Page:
- H.R.4216 - The Student and Taxpayer Protection Act introduced by Rep. Takano [D-CA] would reinstate Obama-era gainful employment (GE) regulations that the Department of Education (ED) eliminated last month. The bill proposes that ED revive the practice of tying Title IV eligibility for non-degree-granting programs to their students’ ability to repay their loan debt, or their debt-to-earnings ratios.
- H.R.4098/S.2339 - The Higher Education Reform and Opportunity Act of 2019 introduced by Rep. Rooney [R-FL] in the House and Sen. Lee [R-UT] in the Senate would change accreditation rules that would allow any accrediting agency that has an “alternative accreditation agreement” with the Department of Ed to grant accreditation to any postsecondary education program that could be applied to a degree, credential or professional certificate. The bill would also change state accreditation rules to allow flexibility in determining clock-hour and minimum program length requirements for federal student aid eligibility. All undergraduate students regardless of grade level would be able to borrow up to $7,500 each year in federal student loans, for an aggregate amount of $30,000. The Higher Education Reform and Opportunity Act would eliminate loan forgiveness.
- H.R.4089 - The Second Chance for Students Act introduced by Rep. Foster [D-IL] would allow students convicted of marijuana possession to retain eligibility for six months on the condition they complete an approved drug rehabilitation program and two unannounced drug tests, instead of immediately losing eligibility until the completion of rehabilitation as it stands now.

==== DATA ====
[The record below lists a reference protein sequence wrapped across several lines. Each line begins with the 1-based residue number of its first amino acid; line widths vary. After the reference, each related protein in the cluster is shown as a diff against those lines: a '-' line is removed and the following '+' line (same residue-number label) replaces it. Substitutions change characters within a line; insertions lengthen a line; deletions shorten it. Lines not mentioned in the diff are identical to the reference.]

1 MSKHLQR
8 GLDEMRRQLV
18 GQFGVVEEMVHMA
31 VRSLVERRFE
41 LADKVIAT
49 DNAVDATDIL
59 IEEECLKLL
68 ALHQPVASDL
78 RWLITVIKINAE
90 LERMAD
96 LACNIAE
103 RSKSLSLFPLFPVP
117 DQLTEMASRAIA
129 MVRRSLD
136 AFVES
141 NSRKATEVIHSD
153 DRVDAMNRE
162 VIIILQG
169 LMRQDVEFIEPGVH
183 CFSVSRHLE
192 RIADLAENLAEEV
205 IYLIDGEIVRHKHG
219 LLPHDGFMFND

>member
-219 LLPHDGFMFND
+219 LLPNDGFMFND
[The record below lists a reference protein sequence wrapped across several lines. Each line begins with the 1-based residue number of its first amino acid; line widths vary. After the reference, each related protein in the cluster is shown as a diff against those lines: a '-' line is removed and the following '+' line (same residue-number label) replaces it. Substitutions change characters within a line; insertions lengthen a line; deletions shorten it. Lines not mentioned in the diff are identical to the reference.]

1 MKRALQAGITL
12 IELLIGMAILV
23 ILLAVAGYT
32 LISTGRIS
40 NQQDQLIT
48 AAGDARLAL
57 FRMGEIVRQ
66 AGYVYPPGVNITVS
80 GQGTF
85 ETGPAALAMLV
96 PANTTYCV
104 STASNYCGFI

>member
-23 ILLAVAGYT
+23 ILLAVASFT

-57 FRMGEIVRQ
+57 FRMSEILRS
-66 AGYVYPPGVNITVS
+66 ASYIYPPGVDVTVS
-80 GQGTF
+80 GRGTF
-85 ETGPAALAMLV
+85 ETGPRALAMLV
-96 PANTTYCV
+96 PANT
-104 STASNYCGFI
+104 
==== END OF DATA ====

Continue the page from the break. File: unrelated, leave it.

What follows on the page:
- H.R.3921 - The Protecting Academic Integrity Act of 2019 introduced by Rep. Perry would require institutions to disclose any gifts from and/or contracts with a foreign source above $50,000 to the Department of Education. Currently the value at which an institution must disclose a gift or contract is $250,000.
- H.R.3891 - The Making Education Affordable and Accessible Act introduced by Rep. Harder [D-CA] would authorize the Department of Education to award grants to institutions of higher education to support and/or develop dual enrollment programs.
- S.2124 - The Skin in the Game Act introduced by Sen. Hawley [R-MO] would require institutions to pay back repay a portion of the loan balance of students who are unable to repay their debt. The bill would require institutions to pay 50% of the balance of student loans accrued while attending their institution for students who default. The bill would also forbid institutions from increasing the cost of attendance to offset the liability.
- H.R.3662 - The Relief for Defrauded Students Act of 2019 introduced by Rep. McBath [D-GA] would allow students to receive loan forgiveness if they were misled by an institution, and make the borrower defense rule permanent. If the Department of Education approves the borrower defense to repayment appeal, ED must cancel all remaining loan balances, and return any amount the borrower has already paid on the loan.
- H.R.4038 - The Workforce Development Through Post-Graduation Scholarships Act of 2019 introduced by Rep. LaHood [R-IL] would allow graduates who receive certain postgraduate scholarships received from charitable foundations to exclude them from their gross income on tax forms.
- H.R.3803 - The Pell Grant Flexibility Act of 2019 introduced by Rep. DeSaulnier [D-CA] would exclude the amount received in Pell Grant from a recipient’s gross income.